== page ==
Herriman had nothing to do with any of the cartoons that were produced. Most of them can be found online and if you need help Mark Newgarden is the man to ask.

  9. DoraLives says:

    Thanks ever so kindly for putting this one up, folks. It’s well appreciated.

    I stumbled upon Herriman’s work back in the 70′s and it has yet to grow
    old or stale. Why this is so, I have no idea, but if he’s not my
    favorite cartoonist of all time, he’s certainly shoulder to shoulder
    with guys like Walt Kelly and R. Crumb.

  10. jkg says:

    Dr. Seuss aka Theodore Geisel? surely he belongs in that pantheon too

  11. UncaScrooge says:

    He’s corny as hell, but for sheer impact it’s hard to beat Al Capp.  Sure, that means that Frazetta was the greatest cartoonist and, sure, Al Capp had a repulsive personal life and, sure, he became an establishment reactionary in his later days (Baby Boomers have a HUGE chip on their shoulder about Lil’ Abner), but Fearless Fosdick?  C’mon.  Al Capp did everything first and was hugely popular to boot.  People that have never heard of his strip go to Sadie Hawkins Dances, buy Snapple soda and recognize a Schmoo on sight.

    • Julian Fine says:

      Yeah. Lil’ Abner isn’t really my thing but you cannot deny that Capp permeates the American cultural landscape.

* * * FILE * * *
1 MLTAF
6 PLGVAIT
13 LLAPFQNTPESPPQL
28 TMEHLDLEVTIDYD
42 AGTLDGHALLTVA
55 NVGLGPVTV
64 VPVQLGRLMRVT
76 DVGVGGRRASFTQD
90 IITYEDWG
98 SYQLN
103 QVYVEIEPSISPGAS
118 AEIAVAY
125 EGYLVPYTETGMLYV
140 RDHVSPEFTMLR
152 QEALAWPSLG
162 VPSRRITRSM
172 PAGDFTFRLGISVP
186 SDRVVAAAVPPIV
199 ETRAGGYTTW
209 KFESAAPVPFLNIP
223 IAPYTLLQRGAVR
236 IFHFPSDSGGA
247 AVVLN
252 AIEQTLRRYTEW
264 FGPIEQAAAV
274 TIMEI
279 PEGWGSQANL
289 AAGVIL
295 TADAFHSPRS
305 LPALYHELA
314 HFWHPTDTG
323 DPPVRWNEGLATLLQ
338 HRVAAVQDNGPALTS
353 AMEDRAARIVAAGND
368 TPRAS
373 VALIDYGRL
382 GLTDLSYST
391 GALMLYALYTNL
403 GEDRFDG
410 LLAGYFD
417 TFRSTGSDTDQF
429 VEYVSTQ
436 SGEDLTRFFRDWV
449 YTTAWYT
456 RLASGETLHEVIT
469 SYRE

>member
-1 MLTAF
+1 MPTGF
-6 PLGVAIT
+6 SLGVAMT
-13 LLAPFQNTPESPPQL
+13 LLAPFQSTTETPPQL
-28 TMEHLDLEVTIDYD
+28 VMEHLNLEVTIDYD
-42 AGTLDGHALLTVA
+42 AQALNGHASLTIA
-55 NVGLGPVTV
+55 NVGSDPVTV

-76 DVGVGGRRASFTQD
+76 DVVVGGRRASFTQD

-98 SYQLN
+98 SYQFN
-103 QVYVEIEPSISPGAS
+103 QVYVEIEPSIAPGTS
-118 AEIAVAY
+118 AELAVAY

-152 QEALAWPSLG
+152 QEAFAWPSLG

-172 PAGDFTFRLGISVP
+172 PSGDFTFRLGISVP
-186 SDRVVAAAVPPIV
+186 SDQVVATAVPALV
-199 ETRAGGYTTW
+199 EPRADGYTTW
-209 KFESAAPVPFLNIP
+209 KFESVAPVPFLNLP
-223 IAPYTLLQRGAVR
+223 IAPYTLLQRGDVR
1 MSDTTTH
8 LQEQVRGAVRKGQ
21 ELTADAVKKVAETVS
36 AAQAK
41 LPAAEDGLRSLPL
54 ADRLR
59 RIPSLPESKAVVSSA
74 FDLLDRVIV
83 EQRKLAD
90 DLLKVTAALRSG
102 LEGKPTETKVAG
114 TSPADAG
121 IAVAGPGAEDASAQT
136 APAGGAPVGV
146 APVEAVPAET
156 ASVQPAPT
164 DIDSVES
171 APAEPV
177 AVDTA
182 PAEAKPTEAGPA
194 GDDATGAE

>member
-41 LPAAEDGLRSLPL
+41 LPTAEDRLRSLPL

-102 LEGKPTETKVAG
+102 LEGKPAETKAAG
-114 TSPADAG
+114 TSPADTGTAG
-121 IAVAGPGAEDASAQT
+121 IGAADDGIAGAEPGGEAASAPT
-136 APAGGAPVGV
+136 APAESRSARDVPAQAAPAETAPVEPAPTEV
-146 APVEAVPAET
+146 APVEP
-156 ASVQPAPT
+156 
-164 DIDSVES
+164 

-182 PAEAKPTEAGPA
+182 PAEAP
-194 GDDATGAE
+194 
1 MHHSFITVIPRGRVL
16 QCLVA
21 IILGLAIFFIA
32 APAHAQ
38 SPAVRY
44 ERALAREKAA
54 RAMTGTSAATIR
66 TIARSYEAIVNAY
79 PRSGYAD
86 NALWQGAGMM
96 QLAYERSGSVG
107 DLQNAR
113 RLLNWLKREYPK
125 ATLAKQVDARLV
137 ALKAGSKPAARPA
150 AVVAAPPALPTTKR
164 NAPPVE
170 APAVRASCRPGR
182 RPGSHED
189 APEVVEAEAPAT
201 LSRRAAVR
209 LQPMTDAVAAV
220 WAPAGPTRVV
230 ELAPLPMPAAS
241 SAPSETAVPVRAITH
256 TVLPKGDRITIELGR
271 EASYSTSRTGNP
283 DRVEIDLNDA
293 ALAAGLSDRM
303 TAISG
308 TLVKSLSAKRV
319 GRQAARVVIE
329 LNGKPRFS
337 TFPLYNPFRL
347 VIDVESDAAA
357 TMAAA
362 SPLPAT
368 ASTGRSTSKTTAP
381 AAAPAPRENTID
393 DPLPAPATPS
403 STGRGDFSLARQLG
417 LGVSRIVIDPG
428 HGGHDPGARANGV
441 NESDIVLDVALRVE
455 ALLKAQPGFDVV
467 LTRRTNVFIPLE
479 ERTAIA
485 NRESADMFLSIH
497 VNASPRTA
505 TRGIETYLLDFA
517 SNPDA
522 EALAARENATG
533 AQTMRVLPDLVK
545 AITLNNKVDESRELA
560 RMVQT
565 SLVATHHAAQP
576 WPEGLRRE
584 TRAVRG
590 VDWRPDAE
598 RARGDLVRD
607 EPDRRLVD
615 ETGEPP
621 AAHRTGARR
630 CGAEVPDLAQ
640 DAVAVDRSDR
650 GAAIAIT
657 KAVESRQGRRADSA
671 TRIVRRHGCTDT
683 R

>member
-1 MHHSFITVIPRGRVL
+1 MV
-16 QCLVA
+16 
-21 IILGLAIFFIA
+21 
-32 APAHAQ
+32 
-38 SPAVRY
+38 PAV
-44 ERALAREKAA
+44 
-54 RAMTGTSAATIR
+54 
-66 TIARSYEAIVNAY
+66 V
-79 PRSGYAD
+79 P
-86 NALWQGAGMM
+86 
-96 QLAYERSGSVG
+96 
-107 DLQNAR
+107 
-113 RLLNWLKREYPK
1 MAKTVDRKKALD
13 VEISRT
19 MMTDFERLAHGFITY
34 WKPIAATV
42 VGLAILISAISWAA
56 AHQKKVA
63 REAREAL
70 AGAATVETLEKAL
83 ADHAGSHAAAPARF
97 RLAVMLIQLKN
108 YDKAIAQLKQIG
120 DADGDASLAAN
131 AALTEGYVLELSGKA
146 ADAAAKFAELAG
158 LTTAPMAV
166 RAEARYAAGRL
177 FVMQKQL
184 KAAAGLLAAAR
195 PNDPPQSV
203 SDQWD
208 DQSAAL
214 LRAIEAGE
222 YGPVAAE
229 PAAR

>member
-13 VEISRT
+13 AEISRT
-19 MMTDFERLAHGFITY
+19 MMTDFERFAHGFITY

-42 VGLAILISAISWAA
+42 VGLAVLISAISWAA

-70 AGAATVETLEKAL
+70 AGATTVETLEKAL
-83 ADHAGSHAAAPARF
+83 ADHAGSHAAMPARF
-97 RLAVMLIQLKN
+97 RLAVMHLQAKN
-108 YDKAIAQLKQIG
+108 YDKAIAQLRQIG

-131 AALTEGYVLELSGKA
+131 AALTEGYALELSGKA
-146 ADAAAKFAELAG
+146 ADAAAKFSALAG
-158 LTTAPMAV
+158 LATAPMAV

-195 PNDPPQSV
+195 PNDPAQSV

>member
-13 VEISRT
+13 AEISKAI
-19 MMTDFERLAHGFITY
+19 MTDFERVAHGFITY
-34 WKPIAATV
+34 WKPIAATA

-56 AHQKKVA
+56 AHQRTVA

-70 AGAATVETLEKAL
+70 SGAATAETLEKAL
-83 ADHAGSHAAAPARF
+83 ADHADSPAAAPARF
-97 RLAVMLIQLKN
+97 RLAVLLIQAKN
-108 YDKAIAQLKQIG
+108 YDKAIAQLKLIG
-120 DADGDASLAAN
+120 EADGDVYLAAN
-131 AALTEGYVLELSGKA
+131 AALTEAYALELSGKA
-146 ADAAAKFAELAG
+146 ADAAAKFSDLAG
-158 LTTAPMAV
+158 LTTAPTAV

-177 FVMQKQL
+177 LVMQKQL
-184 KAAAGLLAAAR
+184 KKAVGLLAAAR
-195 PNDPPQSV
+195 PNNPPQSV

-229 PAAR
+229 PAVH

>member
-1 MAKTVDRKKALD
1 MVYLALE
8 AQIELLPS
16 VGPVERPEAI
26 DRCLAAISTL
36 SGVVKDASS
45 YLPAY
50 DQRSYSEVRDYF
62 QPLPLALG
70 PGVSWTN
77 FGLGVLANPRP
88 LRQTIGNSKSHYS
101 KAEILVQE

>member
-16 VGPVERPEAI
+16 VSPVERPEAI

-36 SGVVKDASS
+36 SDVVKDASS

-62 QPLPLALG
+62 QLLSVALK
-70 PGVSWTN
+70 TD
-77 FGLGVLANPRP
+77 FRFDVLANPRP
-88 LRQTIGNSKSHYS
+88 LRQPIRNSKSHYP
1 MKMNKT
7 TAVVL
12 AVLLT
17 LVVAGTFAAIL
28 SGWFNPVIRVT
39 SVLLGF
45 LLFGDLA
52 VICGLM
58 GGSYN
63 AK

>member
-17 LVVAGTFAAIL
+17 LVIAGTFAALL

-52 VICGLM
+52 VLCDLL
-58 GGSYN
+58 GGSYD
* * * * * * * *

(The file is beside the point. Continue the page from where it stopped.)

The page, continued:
12. Stefan Jones says:

    I read four or five volumes of the Fantagraphics collections before burning out. (They do get repetitive after a while.)

    The backgrounds (and other “set” details) in Kokomino County can be pretty damn trippy. Sometimes the sky is a patterned screen or grid. Planters — a very common feature — change shape and contents.

  13. DavidPursel says:

    I happen to be listening to the _Kink ClassX_ radio station in iTunes {which BTW has been blowing my mind for the past week — just discovered it) while viewing these stunning works of art. Listening to Johnny Kidd & The Pirates and slowly engaging with the second to last image/cartoon is a kind of warm, psychedelic ecstasy.

  14. gwailo_joe says:

    This is good stuff.  Influential and innovative indeed, there can be no argument.